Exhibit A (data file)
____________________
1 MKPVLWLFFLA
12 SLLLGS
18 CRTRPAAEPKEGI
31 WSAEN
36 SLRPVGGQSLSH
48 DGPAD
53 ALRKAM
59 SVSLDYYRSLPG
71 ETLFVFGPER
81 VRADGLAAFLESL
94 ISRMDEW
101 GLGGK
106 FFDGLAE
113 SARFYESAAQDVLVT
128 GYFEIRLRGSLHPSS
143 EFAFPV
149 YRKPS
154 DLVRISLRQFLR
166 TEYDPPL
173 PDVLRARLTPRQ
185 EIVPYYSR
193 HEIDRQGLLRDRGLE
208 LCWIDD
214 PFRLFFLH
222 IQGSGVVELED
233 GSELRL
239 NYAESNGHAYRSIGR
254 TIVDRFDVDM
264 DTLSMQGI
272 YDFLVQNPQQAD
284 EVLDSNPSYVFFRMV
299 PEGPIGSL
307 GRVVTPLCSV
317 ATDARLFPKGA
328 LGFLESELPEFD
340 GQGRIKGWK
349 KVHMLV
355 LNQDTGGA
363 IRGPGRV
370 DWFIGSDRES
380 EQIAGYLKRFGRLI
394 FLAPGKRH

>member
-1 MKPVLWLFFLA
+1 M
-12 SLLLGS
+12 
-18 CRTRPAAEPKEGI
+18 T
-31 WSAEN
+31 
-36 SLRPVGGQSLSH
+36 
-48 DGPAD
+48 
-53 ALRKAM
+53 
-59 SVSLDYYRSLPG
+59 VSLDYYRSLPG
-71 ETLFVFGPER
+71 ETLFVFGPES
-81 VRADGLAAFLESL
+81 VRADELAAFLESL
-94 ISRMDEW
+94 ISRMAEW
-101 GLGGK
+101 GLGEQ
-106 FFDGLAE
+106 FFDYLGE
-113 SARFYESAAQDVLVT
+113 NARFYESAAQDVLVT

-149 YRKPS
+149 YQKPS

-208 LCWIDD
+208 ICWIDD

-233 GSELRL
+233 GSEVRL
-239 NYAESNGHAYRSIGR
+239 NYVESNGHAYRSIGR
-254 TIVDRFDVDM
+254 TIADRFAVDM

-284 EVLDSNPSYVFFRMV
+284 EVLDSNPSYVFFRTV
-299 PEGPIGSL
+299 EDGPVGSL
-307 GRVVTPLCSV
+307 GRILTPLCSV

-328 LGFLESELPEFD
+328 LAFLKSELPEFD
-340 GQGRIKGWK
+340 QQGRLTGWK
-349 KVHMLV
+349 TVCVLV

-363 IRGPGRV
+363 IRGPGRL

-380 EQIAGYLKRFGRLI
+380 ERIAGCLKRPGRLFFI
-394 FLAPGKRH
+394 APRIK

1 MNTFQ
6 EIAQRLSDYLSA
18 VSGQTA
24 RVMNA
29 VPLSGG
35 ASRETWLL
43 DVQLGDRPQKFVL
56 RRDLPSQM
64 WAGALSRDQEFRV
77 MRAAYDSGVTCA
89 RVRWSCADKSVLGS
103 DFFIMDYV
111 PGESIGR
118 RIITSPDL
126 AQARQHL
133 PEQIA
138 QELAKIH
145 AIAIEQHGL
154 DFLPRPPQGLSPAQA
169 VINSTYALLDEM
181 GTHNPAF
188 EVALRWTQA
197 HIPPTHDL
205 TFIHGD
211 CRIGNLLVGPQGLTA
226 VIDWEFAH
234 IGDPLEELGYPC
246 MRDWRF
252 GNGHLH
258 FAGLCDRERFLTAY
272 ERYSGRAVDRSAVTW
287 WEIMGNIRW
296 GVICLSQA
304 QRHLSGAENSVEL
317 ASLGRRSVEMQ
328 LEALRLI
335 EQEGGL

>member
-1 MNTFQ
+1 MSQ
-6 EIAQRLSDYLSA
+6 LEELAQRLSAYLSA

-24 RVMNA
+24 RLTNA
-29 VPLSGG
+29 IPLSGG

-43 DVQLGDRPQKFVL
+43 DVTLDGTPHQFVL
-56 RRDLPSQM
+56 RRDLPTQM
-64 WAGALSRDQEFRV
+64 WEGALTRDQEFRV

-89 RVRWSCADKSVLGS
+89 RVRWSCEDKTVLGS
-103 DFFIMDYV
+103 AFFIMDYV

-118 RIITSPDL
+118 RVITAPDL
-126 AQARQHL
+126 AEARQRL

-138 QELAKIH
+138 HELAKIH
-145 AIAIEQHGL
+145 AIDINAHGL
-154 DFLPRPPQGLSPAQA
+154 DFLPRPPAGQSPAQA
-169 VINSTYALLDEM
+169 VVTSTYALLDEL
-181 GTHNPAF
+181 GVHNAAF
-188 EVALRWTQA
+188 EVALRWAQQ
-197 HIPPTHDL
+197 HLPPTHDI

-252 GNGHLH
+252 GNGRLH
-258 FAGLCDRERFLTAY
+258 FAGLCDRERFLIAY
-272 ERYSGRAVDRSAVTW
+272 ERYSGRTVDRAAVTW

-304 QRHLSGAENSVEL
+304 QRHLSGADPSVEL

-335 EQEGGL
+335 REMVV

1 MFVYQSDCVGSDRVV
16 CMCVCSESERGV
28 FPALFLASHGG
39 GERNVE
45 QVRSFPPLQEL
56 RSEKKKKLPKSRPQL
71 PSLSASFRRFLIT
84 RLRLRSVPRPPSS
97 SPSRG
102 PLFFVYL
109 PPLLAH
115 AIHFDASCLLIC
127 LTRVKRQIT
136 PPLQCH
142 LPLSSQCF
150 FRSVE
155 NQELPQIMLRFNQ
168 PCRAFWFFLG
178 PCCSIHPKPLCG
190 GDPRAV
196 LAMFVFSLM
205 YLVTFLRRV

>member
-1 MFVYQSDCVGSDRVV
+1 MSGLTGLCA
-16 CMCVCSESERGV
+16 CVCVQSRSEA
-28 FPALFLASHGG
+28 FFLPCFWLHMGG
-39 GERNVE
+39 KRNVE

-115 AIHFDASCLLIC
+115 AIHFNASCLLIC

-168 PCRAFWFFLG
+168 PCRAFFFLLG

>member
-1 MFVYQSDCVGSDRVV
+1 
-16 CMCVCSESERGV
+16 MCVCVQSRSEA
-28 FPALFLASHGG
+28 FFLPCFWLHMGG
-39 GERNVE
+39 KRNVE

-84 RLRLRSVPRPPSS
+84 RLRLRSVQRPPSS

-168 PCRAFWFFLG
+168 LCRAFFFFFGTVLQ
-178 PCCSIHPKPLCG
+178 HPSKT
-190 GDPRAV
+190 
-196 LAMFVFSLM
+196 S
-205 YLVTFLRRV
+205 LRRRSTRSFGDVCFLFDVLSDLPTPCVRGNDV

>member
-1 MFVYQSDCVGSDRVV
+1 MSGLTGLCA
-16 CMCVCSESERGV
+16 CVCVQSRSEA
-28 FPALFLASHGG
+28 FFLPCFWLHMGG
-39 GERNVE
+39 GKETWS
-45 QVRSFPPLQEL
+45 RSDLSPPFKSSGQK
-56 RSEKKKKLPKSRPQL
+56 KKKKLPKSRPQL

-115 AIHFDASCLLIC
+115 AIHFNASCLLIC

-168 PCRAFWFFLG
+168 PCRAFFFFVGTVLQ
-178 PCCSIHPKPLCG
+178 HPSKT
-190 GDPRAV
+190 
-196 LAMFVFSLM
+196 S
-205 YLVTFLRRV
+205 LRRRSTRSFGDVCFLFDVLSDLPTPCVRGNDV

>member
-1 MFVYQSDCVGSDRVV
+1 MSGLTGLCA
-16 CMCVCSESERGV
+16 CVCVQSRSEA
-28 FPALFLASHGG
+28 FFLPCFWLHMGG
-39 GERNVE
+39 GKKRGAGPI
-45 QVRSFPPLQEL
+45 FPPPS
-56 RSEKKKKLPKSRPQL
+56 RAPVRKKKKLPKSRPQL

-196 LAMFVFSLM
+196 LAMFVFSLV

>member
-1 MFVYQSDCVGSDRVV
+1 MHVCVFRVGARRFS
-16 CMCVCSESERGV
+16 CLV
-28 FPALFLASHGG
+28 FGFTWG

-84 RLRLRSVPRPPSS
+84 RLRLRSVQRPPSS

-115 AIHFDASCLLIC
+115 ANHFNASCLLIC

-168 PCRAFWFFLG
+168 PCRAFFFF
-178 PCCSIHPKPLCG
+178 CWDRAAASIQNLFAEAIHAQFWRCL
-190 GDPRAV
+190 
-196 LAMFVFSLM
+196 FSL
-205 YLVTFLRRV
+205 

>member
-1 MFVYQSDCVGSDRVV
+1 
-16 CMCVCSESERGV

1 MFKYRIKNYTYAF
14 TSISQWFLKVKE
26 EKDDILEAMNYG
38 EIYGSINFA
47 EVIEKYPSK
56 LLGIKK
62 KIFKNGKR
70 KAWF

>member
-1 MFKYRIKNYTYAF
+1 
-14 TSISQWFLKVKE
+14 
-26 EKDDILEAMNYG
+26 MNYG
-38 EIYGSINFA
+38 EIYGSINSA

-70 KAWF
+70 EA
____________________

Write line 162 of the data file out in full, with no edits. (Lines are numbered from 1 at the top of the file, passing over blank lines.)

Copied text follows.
-145 AIAIEQHGL